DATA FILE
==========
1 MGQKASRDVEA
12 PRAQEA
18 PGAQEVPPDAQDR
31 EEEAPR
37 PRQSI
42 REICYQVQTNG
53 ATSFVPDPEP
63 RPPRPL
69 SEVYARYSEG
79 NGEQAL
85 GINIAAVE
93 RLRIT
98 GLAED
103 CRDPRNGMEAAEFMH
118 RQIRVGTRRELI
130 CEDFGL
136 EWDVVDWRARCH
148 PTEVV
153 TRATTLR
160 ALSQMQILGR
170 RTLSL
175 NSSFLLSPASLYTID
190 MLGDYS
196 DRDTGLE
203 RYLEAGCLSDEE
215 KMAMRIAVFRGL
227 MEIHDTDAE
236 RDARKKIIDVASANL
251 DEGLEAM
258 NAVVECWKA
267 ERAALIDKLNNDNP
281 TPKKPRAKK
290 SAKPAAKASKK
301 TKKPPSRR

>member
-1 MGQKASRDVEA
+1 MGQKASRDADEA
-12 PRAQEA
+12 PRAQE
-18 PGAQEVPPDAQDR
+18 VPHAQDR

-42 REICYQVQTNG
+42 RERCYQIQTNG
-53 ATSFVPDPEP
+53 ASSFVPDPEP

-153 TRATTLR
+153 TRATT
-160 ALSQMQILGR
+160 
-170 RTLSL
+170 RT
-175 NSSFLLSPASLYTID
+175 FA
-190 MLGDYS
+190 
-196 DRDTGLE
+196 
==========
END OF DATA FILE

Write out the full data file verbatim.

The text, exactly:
1 MGQKASRDVEA
12 PRAQEA
18 PGAQEVPPDAQDR
31 EEEAPR
37 PRQSI
42 REICYQVQTNG
53 ATSFVPDPEP
63 RPPRPL
69 SEVYARYSEG
79 NGEQAL
85 GINIAAVE
93 RLRIT
98 GLAED
103 CRDPRNGMEAAEFMH
118 RQIRVGTRRELI
130 CEDFGL
136 EWDVVDWRARCH
148 PTEVV
153 TRATTLR
160 ALSQMQILGR
170 RTLSL
175 NSSFLLSPASLYTID
190 MLGDYS
196 DRDTGLE
203 RYLEAGCLSDEE
215 KMAMRIAVFRGL
227 MEIHDTDAE
236 RDARKKIIDVASANL
251 DEGLEAM
258 NAVVECWKA
267 ERAALIDKLNNDNP
281 TPKKPRAKK
290 SAKPAAKASKK
301 TKKPPSRR

>member
-1 MGQKASRDVEA
+1 MGQKASRDADEA
-12 PRAQEA
+12 PRAQE
-18 PGAQEVPPDAQDR
+18 VPHAQDR

-42 REICYQVQTNG
+42 RERCYQIQTNG
-53 ATSFVPDPEP
+53 ASSFVPDPEP

-153 TRATTLR
+153 TRATT
-160 ALSQMQILGR
+160 
-170 RTLSL
+170 RT
-175 NSSFLLSPASLYTID
+175 FA
-190 MLGDYS
+190 
-196 DRDTGLE
+196 